Potato Virus Y Detection in Seed Potatoes Using Deep Learning on Hyperspectral Images

G. Polder*, P.M. Blok, H.A.C. de Villiers, J.M. van der Wolf, J.A.L.M. Kamp

*Corresponding author for this work

Research output: Contribution to journalArticleAcademicpeer-review

3 Citations (Scopus)

Abstract

Virus diseases are of high concern in the cultivation of seed potatoes. Once found inthe field, virus diseased plants lead to declassification or even rejection of the seed lotsresulting in a financial loss. Farmers put in a lot of effort to detect diseased plants andremove virus-diseased plants from the field. Nevertheless, dependent on the cultivar,virus diseased plants can be missed during visual observations in particular in an earlystage of cultivation. Therefore, there is a need for fast and objective disease detection.Early detection of diseased plants with modern vision techniques can significantlyreduce costs. Laboratory experiments in previous years showed that hyperspectral imaging clearly could distinguish healthy from virus infected potato plants. This paper reports on our first real field experiment. A new imaging setup was designed, consisting of a hyperspectral line-scan camera. Hyperspectral images were taken in the field with a line interval of 5 mm. A fully convolutional neural network was adapted for hyperspectral images and trained on two experimental rows in the field. The trained network was validated on two other rows, with different potato cultivars. For three of the four row/date combinations the precision and recall compared to conventional disease assessment exceeded 0.78 and 0.88, respectively. This proves the suitability of this method for real world disease detection.
Original languageEnglish
Article number209
JournalFrontiers in Plant Science
Volume10
DOIs
Publication statusPublished - 7 Mar 2019

Fingerprint

hyperspectral imagery
Potato virus Y
seed tubers
plant viruses
learning
disease detection
image analysis
potatoes
viruses
cultivars
cameras
neural networks
farmers
seeds
methodology

Keywords

  • crop resistance
  • Phenotyping
  • hyperspectral imaging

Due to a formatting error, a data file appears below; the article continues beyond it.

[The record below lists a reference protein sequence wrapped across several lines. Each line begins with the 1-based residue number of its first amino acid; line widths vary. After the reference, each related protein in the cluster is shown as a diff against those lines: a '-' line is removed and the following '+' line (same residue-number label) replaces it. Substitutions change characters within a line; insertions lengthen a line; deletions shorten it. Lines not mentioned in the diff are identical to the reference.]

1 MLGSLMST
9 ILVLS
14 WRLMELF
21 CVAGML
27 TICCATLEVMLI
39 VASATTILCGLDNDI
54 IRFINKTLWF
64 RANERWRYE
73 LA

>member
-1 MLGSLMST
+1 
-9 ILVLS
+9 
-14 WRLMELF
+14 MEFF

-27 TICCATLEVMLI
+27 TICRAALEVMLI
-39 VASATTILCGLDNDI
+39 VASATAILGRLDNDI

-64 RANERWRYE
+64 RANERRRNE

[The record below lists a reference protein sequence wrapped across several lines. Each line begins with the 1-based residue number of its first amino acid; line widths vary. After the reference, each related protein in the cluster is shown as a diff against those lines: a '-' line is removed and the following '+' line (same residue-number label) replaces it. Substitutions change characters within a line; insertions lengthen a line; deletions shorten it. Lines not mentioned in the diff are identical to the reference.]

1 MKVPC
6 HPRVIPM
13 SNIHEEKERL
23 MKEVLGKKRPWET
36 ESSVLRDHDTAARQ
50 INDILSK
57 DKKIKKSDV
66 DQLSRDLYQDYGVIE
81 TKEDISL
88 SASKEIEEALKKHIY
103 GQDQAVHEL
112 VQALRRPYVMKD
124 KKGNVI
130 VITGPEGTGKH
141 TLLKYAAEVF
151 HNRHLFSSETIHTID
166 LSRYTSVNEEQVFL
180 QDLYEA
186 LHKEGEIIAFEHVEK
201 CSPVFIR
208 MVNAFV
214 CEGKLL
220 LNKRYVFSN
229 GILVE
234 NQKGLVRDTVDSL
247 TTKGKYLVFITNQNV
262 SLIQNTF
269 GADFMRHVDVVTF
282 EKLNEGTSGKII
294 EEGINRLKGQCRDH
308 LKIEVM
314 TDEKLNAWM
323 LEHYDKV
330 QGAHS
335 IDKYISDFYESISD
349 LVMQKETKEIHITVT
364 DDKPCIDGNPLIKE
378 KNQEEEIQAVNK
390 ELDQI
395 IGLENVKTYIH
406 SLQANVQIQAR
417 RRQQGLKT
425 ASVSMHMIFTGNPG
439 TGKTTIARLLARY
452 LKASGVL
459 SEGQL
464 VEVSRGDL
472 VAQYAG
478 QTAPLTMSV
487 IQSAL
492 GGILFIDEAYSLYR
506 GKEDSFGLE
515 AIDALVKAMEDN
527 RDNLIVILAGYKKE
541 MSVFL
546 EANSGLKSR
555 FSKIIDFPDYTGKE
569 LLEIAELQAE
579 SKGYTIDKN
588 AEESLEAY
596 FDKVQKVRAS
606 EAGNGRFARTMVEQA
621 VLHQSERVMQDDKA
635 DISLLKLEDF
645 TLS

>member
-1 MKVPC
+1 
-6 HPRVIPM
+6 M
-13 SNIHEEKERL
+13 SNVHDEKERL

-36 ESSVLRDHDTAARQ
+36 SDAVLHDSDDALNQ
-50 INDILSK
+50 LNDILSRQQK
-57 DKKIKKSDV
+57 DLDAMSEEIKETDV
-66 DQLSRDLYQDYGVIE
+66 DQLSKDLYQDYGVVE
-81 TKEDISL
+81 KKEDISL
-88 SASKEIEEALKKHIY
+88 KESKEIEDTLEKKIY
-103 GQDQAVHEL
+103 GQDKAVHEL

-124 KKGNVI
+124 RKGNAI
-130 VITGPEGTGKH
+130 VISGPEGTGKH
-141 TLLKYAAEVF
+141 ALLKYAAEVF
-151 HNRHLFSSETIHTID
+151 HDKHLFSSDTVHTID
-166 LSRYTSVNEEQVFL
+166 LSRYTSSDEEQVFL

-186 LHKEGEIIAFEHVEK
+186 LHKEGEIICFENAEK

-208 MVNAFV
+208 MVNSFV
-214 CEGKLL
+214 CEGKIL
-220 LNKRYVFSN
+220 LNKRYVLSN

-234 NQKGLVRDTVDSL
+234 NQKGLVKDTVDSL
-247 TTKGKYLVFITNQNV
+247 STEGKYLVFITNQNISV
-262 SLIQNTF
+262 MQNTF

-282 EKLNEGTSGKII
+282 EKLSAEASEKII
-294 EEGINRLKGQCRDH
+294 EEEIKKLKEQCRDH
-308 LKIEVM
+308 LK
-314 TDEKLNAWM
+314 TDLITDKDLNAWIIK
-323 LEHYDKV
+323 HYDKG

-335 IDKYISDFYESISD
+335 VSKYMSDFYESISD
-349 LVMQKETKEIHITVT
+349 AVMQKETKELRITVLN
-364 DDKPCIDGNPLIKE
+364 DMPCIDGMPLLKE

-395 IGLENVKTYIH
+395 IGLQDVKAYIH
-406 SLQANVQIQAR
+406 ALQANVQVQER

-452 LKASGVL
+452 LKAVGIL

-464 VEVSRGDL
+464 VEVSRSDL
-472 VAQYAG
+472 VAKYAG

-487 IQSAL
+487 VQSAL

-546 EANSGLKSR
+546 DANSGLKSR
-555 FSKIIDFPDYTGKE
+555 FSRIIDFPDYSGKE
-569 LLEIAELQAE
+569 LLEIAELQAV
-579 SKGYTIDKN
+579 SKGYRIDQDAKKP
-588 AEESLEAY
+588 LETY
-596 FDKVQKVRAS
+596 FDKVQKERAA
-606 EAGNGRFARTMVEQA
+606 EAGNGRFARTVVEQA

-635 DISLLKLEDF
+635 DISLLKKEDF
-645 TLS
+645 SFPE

• classification
  • Convolutional neural network
  • Solanum tuberosum

Cite this

@article{b9b1481e4639400081c8ee00bc775074,
title = "Potato Virus Y Detection in Seed Potatoes Using Deep Learning on Hyperspectral Images",
abstract = "Virus diseases are of high concern in the cultivation of seed potatoes. Once found inthe field, virus diseased plants lead to declassification or even rejection of the seed lotsresulting in a financial loss. Farmers put in a lot of effort to detect diseased plants andremove virus-diseased plants from the field. Nevertheless, dependent on the cultivar,virus diseased plants can be missed during visual observations in particular in an earlystage of cultivation. Therefore, there is a need for fast and objective disease detection.Early detection of diseased plants with modern vision techniques can significantlyreduce costs. Laboratory experiments in previous years showed that hyperspectral imaging clearly could distinguish healthy from virus infected potato plants. This paper reports on our first real field experiment. A new imaging setup was designed, consisting of a hyperspectral line-scan camera. Hyperspectral images were taken in the field with a line interval of 5 mm. A fully convolutional neural network was adapted for hyperspectral images and trained on two experimental rows in the field. The trained network was validated on two other rows, with different potato cultivars. For three of the four row/date combinations the precision and recall compared to conventional disease assessment exceeded 0.78 and 0.88, respectively. This proves the suitability of this method for real world disease detection.",